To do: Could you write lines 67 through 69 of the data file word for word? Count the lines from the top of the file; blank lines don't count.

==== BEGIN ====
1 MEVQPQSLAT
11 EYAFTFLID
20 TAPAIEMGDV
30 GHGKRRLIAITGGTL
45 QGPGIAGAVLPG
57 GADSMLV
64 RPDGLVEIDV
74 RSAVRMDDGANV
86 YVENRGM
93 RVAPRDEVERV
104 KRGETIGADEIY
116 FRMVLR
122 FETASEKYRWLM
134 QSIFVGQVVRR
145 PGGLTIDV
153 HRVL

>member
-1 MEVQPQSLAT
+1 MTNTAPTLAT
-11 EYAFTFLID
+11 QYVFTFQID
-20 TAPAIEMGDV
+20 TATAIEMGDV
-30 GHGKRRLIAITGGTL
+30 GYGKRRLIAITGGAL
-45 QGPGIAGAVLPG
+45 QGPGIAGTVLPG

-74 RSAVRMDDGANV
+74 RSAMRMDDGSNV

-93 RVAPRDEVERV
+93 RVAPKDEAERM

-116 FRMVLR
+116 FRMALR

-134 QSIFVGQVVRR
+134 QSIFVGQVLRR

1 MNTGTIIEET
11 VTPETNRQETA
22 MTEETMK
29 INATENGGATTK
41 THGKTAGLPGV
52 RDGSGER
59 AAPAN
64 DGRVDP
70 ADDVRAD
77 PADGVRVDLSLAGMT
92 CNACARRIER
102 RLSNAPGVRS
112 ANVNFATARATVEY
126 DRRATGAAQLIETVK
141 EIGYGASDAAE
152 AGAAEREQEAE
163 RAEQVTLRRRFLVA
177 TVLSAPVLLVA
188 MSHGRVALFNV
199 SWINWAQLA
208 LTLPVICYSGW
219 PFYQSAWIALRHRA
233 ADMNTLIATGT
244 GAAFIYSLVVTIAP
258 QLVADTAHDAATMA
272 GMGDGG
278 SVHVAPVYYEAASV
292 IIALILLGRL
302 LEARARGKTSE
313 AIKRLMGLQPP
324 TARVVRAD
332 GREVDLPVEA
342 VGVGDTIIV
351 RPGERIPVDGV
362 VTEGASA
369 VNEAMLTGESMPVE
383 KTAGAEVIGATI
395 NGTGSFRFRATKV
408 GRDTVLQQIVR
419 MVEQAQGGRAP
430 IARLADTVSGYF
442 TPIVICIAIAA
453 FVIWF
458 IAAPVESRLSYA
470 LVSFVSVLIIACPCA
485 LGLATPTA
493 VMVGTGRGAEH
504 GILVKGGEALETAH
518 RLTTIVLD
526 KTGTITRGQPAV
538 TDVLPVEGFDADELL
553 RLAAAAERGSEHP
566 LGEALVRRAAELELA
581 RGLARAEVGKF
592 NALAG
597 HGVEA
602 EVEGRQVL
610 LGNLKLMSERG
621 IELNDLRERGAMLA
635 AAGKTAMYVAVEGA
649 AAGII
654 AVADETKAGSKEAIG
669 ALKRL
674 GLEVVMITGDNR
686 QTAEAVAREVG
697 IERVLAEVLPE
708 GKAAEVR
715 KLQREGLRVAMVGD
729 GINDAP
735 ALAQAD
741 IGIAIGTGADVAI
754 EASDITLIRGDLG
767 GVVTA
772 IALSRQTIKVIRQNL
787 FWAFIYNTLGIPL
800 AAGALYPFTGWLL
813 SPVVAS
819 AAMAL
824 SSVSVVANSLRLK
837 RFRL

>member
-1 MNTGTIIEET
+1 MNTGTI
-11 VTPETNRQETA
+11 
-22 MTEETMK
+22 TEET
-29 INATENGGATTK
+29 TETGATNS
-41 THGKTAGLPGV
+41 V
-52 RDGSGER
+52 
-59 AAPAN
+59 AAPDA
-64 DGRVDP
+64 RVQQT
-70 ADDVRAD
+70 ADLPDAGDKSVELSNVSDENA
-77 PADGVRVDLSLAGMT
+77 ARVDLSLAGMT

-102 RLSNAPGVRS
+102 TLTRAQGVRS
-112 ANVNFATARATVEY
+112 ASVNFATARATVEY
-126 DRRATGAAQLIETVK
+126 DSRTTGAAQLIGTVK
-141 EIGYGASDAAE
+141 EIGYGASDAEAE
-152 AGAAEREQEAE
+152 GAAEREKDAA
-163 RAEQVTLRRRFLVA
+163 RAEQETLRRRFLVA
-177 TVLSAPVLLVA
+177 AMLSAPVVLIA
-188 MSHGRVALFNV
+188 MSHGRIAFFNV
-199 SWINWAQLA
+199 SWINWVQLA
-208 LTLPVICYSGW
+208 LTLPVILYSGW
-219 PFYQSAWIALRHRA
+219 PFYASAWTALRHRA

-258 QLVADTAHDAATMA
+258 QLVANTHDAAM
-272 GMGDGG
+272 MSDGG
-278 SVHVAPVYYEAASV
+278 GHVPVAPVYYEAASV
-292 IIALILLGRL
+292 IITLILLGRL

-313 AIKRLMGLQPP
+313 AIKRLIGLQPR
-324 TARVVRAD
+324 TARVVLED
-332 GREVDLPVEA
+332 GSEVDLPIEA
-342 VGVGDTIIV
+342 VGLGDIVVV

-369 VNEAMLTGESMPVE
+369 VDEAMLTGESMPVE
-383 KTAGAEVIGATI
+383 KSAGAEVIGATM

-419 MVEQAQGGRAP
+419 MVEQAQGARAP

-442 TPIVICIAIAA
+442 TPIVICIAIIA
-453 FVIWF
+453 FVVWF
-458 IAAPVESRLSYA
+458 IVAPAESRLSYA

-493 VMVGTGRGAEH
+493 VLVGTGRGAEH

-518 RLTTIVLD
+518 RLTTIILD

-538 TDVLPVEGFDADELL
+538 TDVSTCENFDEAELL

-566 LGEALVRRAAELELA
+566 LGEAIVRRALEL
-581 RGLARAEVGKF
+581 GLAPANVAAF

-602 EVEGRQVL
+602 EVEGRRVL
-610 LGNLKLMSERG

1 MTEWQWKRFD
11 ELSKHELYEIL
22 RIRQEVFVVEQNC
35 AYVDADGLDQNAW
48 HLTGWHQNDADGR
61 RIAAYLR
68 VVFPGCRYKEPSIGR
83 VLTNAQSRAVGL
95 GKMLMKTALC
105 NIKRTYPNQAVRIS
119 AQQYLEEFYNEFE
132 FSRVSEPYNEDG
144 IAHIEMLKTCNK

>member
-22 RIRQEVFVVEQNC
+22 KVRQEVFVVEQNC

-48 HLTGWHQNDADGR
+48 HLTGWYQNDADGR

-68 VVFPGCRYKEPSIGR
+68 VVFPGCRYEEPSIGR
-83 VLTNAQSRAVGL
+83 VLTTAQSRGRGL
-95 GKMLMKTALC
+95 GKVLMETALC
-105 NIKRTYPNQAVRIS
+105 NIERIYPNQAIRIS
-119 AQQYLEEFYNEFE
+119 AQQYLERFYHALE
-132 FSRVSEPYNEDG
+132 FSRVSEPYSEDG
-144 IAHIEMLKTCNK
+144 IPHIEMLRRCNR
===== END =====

332 GREVDLPVEA
342 VGVGDTIIV
351 RPGERIPVDGV